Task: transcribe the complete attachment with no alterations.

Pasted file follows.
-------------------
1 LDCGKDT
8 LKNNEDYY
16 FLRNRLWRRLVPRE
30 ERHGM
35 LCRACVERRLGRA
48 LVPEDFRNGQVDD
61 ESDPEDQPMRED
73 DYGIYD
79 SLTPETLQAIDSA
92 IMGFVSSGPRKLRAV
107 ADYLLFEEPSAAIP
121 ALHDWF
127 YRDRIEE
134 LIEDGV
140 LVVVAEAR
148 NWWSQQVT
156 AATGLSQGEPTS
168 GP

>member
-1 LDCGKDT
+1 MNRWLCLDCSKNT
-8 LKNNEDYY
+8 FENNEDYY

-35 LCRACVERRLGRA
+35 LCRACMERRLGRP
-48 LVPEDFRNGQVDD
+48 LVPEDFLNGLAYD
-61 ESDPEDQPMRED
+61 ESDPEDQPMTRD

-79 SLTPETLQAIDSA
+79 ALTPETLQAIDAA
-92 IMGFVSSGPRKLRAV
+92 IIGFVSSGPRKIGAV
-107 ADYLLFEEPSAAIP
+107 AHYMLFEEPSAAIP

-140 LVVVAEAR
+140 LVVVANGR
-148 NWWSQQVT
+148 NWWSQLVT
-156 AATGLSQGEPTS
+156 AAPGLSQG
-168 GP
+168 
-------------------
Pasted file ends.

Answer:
1 LDCGKDT
8 LKNNEDYY
16 FLRNRLWRRLVPRE
30 ERHGM
35 LCRACVERRLGRA
48 LVPEDFRNGQVDD
61 ESDPEDQPMRED
73 DYGIYD
79 SLTPETLQAIDSA
92 IMGFVSSGPRKLRAV
107 ADYLLFEEPSAAIP
121 ALHDWF
127 YRDRIEE
134 LIEDGV
140 LVVVAEAR
148 NWWSQQVT
156 AATGLSQGEPTS
168 GP

>member
-1 LDCGKDT
+1 MNRWLCLDCSKNT
-8 LKNNEDYY
+8 FENNEDYY

-35 LCRACVERRLGRA
+35 LCRACMERRLGRP
-48 LVPEDFRNGQVDD
+48 LVPEDFLNGLAYD
-61 ESDPEDQPMRED
+61 ESDPEDQPMTRD

-79 SLTPETLQAIDSA
+79 ALTPETLQAIDAA
-92 IMGFVSSGPRKLRAV
+92 IIGFVSSGPRKIGAV
-107 ADYLLFEEPSAAIP
+107 AHYMLFEEPSAAIP

-140 LVVVAEAR
+140 LVVVANGR
-148 NWWSQQVT
+148 NWWSQLVT
-156 AATGLSQGEPTS
+156 AAPGLSQG
-168 GP
+168 